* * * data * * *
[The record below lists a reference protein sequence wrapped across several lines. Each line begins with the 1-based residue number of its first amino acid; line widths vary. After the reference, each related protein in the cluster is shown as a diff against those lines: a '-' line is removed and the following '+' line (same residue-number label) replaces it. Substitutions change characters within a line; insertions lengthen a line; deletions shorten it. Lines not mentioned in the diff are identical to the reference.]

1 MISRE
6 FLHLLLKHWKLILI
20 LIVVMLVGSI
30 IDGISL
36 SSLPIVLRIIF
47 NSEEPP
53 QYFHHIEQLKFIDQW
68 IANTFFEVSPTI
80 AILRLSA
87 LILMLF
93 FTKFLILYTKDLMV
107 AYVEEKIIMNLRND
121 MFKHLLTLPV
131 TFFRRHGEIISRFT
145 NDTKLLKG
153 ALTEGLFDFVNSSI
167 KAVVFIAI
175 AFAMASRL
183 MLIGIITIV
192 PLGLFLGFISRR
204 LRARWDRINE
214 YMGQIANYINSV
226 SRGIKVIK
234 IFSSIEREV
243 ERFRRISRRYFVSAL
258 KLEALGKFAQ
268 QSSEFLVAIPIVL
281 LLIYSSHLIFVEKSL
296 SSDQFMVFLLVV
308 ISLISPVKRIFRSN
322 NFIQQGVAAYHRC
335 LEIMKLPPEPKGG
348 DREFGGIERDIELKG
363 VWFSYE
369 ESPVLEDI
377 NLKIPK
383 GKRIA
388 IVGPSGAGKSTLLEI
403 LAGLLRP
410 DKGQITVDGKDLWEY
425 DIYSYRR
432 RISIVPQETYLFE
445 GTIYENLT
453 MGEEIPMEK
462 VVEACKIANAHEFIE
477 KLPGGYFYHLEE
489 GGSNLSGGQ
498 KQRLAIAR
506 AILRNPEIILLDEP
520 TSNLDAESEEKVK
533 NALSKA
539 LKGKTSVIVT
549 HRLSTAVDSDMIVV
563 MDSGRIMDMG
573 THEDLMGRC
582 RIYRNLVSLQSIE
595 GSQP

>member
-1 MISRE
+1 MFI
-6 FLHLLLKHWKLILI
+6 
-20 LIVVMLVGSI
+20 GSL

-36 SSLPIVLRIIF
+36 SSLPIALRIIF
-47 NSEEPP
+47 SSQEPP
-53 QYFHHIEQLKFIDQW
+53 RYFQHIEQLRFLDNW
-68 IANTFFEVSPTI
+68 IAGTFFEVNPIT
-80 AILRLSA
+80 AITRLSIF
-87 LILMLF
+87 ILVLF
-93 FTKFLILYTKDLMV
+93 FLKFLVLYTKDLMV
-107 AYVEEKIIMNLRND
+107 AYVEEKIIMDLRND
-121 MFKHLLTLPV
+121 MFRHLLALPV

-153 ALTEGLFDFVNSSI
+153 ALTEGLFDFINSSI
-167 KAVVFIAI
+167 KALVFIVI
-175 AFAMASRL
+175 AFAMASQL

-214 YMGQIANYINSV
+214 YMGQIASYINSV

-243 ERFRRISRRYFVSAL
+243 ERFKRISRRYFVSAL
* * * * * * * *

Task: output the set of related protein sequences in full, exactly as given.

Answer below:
[The record below lists a reference protein sequence wrapped across several lines. Each line begins with the 1-based residue number of its first amino acid; line widths vary. After the reference, each related protein in the cluster is shown as a diff against those lines: a '-' line is removed and the following '+' line (same residue-number label) replaces it. Substitutions change characters within a line; insertions lengthen a line; deletions shorten it. Lines not mentioned in the diff are identical to the reference.]

1 MISRE
6 FLHLLLKHWKLILI
20 LIVVMLVGSI
30 IDGISL
36 SSLPIVLRIIF
47 NSEEPP
53 QYFHHIEQLKFIDQW
68 IANTFFEVSPTI
80 AILRLSA
87 LILMLF
93 FTKFLILYTKDLMV
107 AYVEEKIIMNLRND
121 MFKHLLTLPV
131 TFFRRHGEIISRFT
145 NDTKLLKG
153 ALTEGLFDFVNSSI
167 KAVVFIAI
175 AFAMASRL
183 MLIGIITIV
192 PLGLFLGFISRR
204 LRARWDRINE
214 YMGQIANYINSV
226 SRGIKVIK
234 IFSSIEREV
243 ERFRRISRRYFVSAL
258 KLEALGKFAQ
268 QSSEFLVAIPIVL
281 LLIYSSHLIFVEKSL
296 SSDQFMVFLLVV
308 ISLISPVKRIFRSN
322 NFIQQGVAAYHRC
335 LEIMKLPPEPKGG
348 DREFGGIERDIELKG
363 VWFSYE
369 ESPVLEDI
377 NLKIPK
383 GKRIA
388 IVGPSGAGKSTLLEI
403 LAGLLRP
410 DKGQITVDGKDLWEY
425 DIYSYRR
432 RISIVPQETYLFE
445 GTIYENLT
453 MGEEIPMEK
462 VVEACKIANAHEFIE
477 KLPGGYFYHLEE
489 GGSNLSGGQ
498 KQRLAIAR
506 AILRNPEIILLDEP
520 TSNLDAESEEKVK
533 NALSKA
539 LKGKTSVIVT
549 HRLSTAVDSDMIVV
563 MDSGRIMDMG
573 THEDLMGRC
582 RIYRNLVSLQSIE
595 GSQP

>member
-1 MISRE
+1 MFI
-6 FLHLLLKHWKLILI
+6 
-20 LIVVMLVGSI
+20 GSL

-36 SSLPIVLRIIF
+36 SSLPIALRIIF
-47 NSEEPP
+47 SSQEPP
-53 QYFHHIEQLKFIDQW
+53 RYFQHIEQLRFLDNW
-68 IANTFFEVSPTI
+68 IAGTFFEVNPIT
-80 AILRLSA
+80 AITRLSIF
-87 LILMLF
+87 ILVLF
-93 FTKFLILYTKDLMV
+93 FLKFLVLYTKDLMV
-107 AYVEEKIIMNLRND
+107 AYVEEKIIMDLRND
-121 MFKHLLTLPV
+121 MFRHLLALPV

-153 ALTEGLFDFVNSSI
+153 ALTEGLFDFINSSI
-167 KAVVFIAI
+167 KALVFIVI
-175 AFAMASRL
+175 AFAMASQL

-214 YMGQIANYINSV
+214 YMGQIASYINSV

-243 ERFRRISRRYFVSAL
+243 ERFKRISRRYFVSAL